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The mental and physical health profiles of older adults who endorse elevated autistic traits

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Gavin Stewart, Anne Corbett, Clive Ballard, Byron Creese, Dag Aarsland, Rebecca A. Charlton, Francesca Happé

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Abstract

Objective: The mental and physical health profile of autistic people has been studied in adolescence and adulthood, with elevated rates of most conditions being reported. However, this has been little studied taking a dimensional approach to autistic traits, and in older age.

Methods: A total of 20,220 adults aged 50-81 years from the PROTECT study reported whether they experienced persistent socio-communicative traits characteristic of autism. Approximately 1%, 276 individuals, were identified as endorsing elevated autistic traits in childhood and currently, henceforth the ‘Autism Spectrum Trait’ (AST) group. An age and gender matched comparison group was formed of 10,495 individuals who did not endorse any autistic behavioral traits, henceforth the ‘Control Older Adults’ (COA) group. Differences between AST and COA groups were explored in self-reported psychiatric diagnoses, self-reported symptoms of current depression and anxiety, and self-reported physical health diagnoses. Associations were also examined between autistic traits and health across the whole sample.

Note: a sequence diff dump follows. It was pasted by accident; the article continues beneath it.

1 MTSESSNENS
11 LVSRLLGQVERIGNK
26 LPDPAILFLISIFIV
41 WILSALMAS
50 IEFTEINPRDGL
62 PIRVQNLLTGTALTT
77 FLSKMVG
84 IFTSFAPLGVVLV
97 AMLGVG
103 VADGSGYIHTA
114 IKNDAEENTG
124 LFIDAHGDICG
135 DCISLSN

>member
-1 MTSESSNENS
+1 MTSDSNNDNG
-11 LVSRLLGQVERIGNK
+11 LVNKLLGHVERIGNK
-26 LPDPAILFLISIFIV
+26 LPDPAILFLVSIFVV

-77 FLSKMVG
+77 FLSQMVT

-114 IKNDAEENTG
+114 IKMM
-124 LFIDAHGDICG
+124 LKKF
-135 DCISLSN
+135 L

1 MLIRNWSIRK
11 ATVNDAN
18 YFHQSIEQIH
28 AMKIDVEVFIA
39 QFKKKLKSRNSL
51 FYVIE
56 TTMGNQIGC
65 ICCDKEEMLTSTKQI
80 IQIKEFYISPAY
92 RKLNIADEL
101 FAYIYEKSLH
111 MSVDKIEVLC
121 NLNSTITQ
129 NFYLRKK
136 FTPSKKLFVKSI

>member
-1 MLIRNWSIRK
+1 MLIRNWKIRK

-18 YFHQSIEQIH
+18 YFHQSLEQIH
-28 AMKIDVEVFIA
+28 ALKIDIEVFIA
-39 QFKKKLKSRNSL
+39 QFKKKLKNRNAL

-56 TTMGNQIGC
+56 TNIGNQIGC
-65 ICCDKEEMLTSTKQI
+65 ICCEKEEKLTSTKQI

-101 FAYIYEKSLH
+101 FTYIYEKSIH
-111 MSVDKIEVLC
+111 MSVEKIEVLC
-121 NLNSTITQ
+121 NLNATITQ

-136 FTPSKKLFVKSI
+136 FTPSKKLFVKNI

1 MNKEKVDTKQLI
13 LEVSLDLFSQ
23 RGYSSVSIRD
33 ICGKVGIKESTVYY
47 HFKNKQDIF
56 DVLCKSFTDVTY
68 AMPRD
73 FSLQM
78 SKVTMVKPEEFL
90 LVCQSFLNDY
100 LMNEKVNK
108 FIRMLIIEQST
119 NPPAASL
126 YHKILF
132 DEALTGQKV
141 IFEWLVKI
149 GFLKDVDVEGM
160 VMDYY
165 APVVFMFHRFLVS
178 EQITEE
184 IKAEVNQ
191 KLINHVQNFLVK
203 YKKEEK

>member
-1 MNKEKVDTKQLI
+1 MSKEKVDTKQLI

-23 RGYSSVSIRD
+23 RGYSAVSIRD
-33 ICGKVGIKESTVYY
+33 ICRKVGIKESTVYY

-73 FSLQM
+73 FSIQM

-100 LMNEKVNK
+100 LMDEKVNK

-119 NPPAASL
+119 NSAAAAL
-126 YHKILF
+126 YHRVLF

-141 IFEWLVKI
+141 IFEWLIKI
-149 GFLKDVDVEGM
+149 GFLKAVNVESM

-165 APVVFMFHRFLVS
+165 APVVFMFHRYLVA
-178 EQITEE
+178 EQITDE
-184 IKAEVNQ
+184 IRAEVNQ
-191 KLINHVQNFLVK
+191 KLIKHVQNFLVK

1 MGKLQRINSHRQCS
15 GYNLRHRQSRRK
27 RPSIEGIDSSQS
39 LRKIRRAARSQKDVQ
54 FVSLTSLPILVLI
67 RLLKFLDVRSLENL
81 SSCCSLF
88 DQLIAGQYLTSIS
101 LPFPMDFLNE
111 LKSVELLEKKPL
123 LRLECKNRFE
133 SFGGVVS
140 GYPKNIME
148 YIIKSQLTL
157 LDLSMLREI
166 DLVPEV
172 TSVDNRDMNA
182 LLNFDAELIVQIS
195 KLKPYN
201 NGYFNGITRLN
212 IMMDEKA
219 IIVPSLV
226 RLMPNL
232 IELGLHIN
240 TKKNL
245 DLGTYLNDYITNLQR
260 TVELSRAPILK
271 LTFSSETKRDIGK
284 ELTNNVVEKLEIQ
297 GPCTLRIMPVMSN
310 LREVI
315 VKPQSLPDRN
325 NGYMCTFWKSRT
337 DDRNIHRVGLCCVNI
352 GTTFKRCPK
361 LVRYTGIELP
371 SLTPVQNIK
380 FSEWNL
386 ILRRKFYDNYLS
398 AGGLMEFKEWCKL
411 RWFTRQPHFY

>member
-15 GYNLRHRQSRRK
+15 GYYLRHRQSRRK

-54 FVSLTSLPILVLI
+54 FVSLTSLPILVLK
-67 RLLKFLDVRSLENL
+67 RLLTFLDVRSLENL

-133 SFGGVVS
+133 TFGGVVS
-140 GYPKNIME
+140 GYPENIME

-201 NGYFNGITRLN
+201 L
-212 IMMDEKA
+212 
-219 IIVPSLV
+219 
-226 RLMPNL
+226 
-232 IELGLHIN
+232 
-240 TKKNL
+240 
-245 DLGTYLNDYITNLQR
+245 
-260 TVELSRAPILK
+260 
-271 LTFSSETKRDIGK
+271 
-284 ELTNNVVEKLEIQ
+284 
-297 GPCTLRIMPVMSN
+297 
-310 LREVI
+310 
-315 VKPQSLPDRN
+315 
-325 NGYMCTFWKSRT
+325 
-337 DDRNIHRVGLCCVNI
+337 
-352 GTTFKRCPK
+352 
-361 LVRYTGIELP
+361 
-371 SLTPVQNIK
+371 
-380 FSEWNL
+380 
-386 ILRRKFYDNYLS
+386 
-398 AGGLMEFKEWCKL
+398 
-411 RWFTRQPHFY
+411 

Results: The AST group reported significantly elevated rates of psychiatric diagnoses compared to COAs. Additionally, the AST group showed significantly higher self-reported symptoms of current depression and anxiety than COAs. However, few differences were observed in individual physical health conditions, and no differences in total co-occurring physical diagnoses between groups. Similar associations between autistic traits and health were also found taking a dimensional approach across the whole sample.

Discussion: These findings suggest that older adults with elevated autistic traits may be at greater risk of poorer mental, but not physical, health in later life. Future studies should incorporate polygenic scores to elucidate the possible genetic links between propensity to autism/high autistic traits and to psychiatric conditions, and to explore whether those with elevated autistic traits experience particular barriers to mental health care.

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